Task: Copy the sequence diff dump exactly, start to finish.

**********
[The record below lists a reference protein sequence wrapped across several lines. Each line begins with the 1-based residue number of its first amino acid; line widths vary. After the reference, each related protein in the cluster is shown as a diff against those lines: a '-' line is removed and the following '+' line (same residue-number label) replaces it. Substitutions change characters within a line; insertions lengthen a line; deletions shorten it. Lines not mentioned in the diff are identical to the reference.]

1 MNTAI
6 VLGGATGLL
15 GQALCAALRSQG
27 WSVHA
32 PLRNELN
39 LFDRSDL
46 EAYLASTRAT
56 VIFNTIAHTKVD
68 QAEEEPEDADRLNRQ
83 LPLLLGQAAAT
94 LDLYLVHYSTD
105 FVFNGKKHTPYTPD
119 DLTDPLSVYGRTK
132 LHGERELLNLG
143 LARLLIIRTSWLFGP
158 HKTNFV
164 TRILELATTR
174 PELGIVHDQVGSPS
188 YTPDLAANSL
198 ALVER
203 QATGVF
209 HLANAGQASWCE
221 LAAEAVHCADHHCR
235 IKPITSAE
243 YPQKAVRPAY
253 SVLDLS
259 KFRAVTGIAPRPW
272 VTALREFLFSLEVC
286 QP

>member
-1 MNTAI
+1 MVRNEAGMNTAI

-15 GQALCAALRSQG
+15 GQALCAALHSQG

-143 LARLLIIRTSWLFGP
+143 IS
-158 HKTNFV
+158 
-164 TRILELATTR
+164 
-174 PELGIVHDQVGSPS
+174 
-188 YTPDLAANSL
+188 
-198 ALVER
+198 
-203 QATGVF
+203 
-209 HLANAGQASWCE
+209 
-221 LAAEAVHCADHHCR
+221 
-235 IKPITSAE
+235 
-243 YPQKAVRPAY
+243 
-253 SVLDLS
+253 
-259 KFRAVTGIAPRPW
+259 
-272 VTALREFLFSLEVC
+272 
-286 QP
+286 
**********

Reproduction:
[The record below lists a reference protein sequence wrapped across several lines. Each line begins with the 1-based residue number of its first amino acid; line widths vary. After the reference, each related protein in the cluster is shown as a diff against those lines: a '-' line is removed and the following '+' line (same residue-number label) replaces it. Substitutions change characters within a line; insertions lengthen a line; deletions shorten it. Lines not mentioned in the diff are identical to the reference.]

1 MNTAI
6 VLGGATGLL
15 GQALCAALRSQG
27 WSVHA
32 PLRNELN
39 LFDRSDL
46 EAYLASTRAT
56 VIFNTIAHTKVD
68 QAEEEPEDADRLNRQ
83 LPLLLGQAAAT
94 LDLYLVHYSTD
105 FVFNGKKHTPYTPD
119 DLTDPLSVYGRTK
132 LHGERELLNLG
143 LARLLIIRTSWLFGP
158 HKTNFV
164 TRILELATTR
174 PELGIVHDQVGSPS
188 YTPDLAANSL
198 ALVER
203 QATGVF
209 HLANAGQASWCE
221 LAAEAVHCADHHCR
235 IKPITSAE
243 YPQKAVRPAY
253 SVLDLS
259 KFRAVTGIAPRPW
272 VTALREFLFSLEVC
286 QP

>member
-1 MNTAI
+1 MVRNEAGMNTAI

-15 GQALCAALRSQG
+15 GQALCAALHSQG

-143 LARLLIIRTSWLFGP
+143 IS
-158 HKTNFV
+158 
-164 TRILELATTR
+164 
-174 PELGIVHDQVGSPS
+174 
-188 YTPDLAANSL
+188 
-198 ALVER
+198 
-203 QATGVF
+203 
-209 HLANAGQASWCE
+209 
-221 LAAEAVHCADHHCR
+221 
-235 IKPITSAE
+235 
-243 YPQKAVRPAY
+243 
-253 SVLDLS
+253 
-259 KFRAVTGIAPRPW
+259 
-272 VTALREFLFSLEVC
+272 
-286 QP
+286 